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Here’s what happened:
Ryan Seacrest asked Caleb how the contestants were dealing with the stress of the competition. Caleb responded by saying they were having fun, pulling pranks – one of which was putting peanuts in peanut-allergic, fellow contestant Alex’s socks.
I broke my own no-talking rule and blurted out, “I can’t believe he just said that!”
Caleb immediately back-tracked saying, “That’s just a joke.” And I believe it was. Caleb comes across as an easy-going, fun-loving guy who always has a smile on his face. He’s the kind of guy who will take the microphone away from Ryan Seacrest and upstage him (yeah, that happened too.)
And I must give Caleb credit for apologizing for his food allergy comment on Thursday night. I presume from his apology that Caleb now understands that food allergies should never be joked about – that they are serious and can be life-threatening. A joke about food allergies is never funny.
If an American Idol contestant were in a wheelchair, no one would joke about pushing him or her down the stairs because that would just be mean (even criminal) and you could (ahem) die from it. Exactly.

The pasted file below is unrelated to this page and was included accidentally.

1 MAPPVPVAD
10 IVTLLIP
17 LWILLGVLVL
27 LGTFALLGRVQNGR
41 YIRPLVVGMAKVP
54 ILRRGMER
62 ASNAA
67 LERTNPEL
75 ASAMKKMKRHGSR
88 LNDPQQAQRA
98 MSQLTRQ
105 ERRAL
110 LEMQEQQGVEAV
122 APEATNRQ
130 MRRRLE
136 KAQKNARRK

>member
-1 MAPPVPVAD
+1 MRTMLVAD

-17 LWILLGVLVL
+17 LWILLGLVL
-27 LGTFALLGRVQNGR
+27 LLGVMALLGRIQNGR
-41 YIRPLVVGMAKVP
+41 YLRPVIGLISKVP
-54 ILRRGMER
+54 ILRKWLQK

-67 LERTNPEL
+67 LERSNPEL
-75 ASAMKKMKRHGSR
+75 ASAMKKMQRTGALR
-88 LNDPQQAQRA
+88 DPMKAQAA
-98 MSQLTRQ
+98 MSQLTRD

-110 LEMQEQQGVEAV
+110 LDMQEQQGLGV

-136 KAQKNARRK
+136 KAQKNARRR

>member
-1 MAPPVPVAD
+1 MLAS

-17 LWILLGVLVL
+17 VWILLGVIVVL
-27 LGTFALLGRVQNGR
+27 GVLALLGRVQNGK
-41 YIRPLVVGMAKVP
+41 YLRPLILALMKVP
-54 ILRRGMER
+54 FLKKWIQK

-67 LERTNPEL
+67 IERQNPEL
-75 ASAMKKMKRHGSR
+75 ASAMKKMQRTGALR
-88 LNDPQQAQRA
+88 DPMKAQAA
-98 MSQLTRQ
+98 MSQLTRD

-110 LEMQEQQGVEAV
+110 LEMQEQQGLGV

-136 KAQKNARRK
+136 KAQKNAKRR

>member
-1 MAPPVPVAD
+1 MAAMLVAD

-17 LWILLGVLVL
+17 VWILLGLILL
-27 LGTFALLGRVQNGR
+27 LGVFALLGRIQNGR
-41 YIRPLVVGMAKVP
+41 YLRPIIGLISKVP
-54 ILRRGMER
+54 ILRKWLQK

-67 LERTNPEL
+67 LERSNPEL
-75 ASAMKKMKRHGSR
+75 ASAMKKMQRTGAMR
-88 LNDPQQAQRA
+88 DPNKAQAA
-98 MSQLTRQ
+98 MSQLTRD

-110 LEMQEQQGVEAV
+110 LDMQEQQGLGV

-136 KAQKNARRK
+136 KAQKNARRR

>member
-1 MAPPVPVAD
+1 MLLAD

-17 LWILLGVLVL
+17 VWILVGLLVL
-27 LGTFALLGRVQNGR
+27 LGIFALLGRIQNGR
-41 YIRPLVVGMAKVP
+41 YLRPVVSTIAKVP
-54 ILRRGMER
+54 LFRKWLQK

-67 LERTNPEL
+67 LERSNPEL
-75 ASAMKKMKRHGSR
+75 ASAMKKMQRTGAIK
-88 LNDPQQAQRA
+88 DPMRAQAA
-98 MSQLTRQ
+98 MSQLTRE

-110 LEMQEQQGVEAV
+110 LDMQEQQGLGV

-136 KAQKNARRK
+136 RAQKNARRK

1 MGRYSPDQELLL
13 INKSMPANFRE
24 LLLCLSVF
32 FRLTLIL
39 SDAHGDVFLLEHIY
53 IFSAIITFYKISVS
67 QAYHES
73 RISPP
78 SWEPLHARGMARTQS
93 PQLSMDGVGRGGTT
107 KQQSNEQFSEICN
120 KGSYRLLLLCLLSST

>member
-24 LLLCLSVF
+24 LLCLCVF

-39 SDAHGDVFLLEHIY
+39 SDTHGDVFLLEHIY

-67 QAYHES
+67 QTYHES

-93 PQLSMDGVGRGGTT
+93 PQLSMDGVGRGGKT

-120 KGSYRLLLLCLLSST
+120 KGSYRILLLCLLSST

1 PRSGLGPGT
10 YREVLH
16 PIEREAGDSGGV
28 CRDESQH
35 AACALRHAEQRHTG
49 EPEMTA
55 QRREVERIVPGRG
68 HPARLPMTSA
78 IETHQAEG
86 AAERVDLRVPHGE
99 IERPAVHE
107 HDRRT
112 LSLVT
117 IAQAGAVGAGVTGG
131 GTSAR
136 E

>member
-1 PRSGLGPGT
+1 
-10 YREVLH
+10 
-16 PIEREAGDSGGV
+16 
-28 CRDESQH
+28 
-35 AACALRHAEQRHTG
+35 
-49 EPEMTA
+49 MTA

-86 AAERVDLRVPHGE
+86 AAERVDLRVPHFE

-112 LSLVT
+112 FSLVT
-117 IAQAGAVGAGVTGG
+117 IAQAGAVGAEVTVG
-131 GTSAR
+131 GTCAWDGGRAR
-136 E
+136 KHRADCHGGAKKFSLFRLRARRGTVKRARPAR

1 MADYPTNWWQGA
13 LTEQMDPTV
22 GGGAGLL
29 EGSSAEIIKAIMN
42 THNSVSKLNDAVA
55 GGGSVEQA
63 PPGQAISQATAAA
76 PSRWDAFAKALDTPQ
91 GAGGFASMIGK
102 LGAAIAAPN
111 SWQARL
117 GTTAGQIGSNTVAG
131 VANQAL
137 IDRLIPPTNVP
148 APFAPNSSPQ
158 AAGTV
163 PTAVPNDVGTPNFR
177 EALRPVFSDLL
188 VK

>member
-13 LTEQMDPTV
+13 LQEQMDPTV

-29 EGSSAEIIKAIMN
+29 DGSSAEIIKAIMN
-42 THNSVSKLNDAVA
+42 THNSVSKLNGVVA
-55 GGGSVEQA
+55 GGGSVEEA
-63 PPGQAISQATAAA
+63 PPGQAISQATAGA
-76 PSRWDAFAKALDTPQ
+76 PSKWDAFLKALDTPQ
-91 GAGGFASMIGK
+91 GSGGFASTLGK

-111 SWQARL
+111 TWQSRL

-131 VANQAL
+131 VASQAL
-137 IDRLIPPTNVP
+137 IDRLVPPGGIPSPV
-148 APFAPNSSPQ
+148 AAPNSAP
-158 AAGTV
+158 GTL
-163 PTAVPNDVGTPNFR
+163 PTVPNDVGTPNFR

Now I’m going to cut Caleb some slack because I don’t believe he meant any harm and by all accounts the prank didn’t actually happen. Ryan Seacrest put him on the spot; Caleb’s comment was off the cuff. And he’s young. But still… he’s an American Idol. Millions of Americans are watching, including many young kids.
So here’s what else I would say to Caleb:
You chose to put yourself in the spotlight. As an American Idol, there are millions of kids looking up to you. You are a role model and that means that you must behave responsibly.
There is a child with food allergies somewhere (perhaps millions of them) who didn't sleep Wednesday night for fear that they could be bullied due to their food allergies.
I hope that none of your fans take your comment as a green light to pull a similar prank. I hope that the kids watching gasped as loudly as I did because they have a friend, or a sibling, or a classmate (there are approximately two children in every classroom) with food allergies and that they understand the seriousness of the disease.
Most importantly, I hope that you think for a few seconds before you make fun of anyone (for any reason) ever again.